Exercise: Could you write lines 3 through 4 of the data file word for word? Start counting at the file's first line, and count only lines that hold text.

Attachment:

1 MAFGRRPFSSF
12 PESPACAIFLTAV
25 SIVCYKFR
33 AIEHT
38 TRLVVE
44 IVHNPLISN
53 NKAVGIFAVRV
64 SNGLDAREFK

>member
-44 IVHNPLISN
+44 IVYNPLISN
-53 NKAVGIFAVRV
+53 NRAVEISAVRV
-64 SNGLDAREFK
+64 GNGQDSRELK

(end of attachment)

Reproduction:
25 SIVCYKFR
33 AIEHT